We'll write more about Baselworld 2017 and the new watches being introduced. But for now, here is a small preview as many brands have given "sneak peeks" in various forms.
Tudor was quick introducing a Black Bay Chrono and a Black Bay Steel Date. While the Chrono was a miss, the Date and the movement inside is not.
The Chrono is literally a mess. It looks like a good design idea was thought up and instead of properly developing that idea, they rushed it. It actually looks like the "good design idea" was to look back at the Rolex 6238 and go from there. But the Tudor Snowflake in the hour hand covers a big chunk of the subdials as it rotates around. This means at roughly 3 o'clock-ish and at 9 o'clock-ish, using the Chrono function will be hard to read.
Something else that's bothering me is all that text on the dial. Of course, Rolex is famous for this. They once created beautiful dials with a less-is-more approach to the text, but now it's more like an encyclopedia approach. But, in this case, it's the red text indicating the depth rating.
Every watch these days has some kind of water resistance, but it's the dive watches that really need to have it printed on their dials, not Chronos. Yet, this watch is being pushed as a Chrono. So it's confusing. I'm thinking Chrono and then Dive watch, but I see Chrono more, so no, they should have left that out.
Switching to their Black Bay Date, it is a whole lot better. Not being a Chrono means no subdials, which really cleans up the dial and removes any issues of the snowflake interfering with legibility. In fact, maybe the process was Rolex 6238 >> Black Bay Date >> Black Bay Chrono and that is why the Chrono is most unfinished and the one that feels rushed.
Where Tudor really nailed it, though, is with the movement inside. The movement for Chrono, which has an integrated column wheel, will set you back less than $5k. That's amazing and the way they achieved this was by collaborating with Breitling. Together they're pooling their resources and swapping movements. They make their own modifications in decorating, regulating, etc., and the result are movements that are more or less "in-house", very very good and affordable.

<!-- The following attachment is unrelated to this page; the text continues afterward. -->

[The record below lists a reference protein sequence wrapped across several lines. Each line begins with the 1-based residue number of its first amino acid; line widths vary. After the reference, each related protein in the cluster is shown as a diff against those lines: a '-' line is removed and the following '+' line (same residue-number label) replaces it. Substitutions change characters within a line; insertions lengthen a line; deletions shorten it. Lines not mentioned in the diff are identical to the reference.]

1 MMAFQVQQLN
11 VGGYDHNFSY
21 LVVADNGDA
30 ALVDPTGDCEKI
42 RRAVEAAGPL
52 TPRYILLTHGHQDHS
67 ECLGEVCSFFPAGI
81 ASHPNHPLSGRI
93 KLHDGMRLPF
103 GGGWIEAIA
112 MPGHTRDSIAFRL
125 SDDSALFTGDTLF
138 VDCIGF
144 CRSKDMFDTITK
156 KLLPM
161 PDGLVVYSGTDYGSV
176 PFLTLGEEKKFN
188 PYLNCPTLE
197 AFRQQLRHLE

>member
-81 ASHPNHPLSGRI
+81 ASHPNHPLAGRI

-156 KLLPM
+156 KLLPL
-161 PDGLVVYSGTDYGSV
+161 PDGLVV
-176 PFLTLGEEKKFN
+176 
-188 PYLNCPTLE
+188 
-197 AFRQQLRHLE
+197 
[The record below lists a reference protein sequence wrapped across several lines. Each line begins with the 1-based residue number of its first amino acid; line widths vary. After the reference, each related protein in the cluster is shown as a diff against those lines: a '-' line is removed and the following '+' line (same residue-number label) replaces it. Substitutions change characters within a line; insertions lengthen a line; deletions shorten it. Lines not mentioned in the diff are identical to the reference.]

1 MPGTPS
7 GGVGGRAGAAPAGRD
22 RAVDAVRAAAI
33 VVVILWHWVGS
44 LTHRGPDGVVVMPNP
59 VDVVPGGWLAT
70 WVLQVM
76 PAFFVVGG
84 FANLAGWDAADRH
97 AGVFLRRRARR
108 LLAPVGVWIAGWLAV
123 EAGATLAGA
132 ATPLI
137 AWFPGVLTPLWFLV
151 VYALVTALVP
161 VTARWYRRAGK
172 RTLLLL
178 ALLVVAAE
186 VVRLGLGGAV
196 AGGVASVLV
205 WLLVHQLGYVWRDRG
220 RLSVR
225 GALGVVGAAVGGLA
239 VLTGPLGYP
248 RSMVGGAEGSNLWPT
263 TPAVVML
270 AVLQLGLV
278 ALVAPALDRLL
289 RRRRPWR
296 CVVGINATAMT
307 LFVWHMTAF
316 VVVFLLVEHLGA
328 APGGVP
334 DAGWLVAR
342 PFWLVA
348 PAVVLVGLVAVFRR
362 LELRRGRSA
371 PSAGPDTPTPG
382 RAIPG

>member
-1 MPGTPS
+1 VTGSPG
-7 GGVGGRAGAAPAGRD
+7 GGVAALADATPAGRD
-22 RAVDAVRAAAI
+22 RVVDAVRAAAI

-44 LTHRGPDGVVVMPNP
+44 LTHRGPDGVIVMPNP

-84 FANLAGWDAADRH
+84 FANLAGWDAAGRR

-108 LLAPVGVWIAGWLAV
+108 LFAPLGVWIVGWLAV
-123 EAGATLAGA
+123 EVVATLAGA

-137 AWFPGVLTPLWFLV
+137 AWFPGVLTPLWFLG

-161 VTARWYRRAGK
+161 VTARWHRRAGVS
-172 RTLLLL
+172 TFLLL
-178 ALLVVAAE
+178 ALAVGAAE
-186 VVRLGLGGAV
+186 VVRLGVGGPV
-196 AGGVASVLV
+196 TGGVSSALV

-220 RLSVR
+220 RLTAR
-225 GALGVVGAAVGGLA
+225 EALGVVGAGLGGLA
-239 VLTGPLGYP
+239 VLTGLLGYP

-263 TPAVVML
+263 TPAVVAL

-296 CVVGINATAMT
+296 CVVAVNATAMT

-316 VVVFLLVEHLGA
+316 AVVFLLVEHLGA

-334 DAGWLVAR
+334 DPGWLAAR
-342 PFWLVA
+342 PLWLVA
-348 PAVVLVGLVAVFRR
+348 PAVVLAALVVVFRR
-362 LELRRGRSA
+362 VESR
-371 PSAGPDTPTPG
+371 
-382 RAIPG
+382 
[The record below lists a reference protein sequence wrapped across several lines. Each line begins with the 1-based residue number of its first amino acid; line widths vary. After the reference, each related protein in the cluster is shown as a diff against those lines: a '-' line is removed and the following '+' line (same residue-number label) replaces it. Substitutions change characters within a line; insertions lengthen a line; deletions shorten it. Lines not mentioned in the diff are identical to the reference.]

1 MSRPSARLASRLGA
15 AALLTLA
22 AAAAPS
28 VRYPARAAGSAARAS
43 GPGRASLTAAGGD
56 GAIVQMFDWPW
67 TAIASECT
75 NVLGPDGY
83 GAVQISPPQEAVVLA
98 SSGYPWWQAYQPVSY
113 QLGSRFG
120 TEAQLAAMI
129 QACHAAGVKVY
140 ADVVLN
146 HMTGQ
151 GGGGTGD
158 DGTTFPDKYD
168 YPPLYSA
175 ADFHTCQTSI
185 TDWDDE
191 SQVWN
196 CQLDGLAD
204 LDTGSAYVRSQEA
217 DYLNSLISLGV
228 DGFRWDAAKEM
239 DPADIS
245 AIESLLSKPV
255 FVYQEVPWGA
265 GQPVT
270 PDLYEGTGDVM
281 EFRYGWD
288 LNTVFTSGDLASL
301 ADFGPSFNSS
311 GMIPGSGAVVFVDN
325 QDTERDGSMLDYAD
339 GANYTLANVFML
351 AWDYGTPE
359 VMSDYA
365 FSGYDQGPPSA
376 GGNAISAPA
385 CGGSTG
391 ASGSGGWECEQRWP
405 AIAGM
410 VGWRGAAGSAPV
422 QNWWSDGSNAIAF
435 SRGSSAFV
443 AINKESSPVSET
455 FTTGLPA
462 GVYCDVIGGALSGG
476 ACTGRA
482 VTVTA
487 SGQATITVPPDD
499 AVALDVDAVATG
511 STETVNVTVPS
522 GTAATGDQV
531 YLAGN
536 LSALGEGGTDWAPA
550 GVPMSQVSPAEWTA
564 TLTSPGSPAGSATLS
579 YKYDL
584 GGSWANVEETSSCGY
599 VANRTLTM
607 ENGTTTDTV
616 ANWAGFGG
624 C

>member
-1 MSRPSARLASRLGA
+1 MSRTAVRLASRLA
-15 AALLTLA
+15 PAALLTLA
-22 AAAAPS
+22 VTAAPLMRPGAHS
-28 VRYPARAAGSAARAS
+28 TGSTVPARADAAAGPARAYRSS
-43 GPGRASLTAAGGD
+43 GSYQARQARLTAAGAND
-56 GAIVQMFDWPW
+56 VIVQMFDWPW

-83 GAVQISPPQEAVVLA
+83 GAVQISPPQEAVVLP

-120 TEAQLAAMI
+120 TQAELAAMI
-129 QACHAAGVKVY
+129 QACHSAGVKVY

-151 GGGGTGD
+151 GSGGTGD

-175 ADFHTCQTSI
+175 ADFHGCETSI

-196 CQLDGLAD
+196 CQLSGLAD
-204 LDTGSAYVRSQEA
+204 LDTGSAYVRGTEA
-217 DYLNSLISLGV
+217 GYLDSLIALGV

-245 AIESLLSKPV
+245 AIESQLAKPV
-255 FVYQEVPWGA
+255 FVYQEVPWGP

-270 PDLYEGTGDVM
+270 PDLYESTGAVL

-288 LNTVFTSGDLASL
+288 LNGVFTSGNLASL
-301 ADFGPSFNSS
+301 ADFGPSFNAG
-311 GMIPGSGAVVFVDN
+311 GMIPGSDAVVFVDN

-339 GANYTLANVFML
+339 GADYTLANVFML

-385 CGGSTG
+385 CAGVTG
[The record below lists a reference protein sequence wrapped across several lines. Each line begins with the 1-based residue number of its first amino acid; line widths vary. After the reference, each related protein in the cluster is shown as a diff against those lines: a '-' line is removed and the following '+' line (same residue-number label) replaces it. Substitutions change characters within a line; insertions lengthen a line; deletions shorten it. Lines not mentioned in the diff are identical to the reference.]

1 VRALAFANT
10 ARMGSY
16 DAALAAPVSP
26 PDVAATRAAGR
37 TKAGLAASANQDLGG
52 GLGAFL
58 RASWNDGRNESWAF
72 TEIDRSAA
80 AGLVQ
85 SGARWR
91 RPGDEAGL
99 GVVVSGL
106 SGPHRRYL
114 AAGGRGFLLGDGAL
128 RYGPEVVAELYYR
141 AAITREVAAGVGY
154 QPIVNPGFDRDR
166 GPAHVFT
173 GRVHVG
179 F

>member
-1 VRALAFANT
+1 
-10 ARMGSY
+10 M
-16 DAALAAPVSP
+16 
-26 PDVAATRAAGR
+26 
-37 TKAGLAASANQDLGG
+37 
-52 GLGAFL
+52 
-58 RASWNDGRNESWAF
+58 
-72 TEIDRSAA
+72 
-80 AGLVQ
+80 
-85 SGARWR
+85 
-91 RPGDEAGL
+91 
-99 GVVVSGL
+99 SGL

My favorite release so far has to be the Omega Speedmaster of their new Trilogy watches. In 1957 Omega released the Speedmaster, a Seamaster and the Railmaster. All three had the broad arrow hands and became icons.
Of the three, only the Speedmaster interests me. Not only is the case, fonts, logo, and dimensions exactly like the original, it is also the only one of the three that has the correct movement. The other two have moved on movement-wise and no longer have proper Omega movements (I don't buy the 'exclusively made for' argument Swatch keeps pushing).
Of course the Speedmaster doesn't have the c.321, it has the c.861, which was the evolution from column wheel to cam shaft, but it's still the same Lemania-based caliber. In other words, it's a standard evolutionary process and just like the c.321 was NASA certified, so too is the c.861 (now called the c.1861).
Seiko is the other brand that I think we will discover delivered some of the best watches of the show. They've introduced a modern 62MAS as well as new watches in their Presage line, their cult-fav Cocktail line, and announced that Grand Seiko will be it's own independent brand. That's actually something I think is motivated by a desire to elevate their reputation in the West, and eventually charge accordingly (unfortunately, as I dont want to see their prices go up).
We'll be back with more as the week progresses, but thats a small sneak peak for now.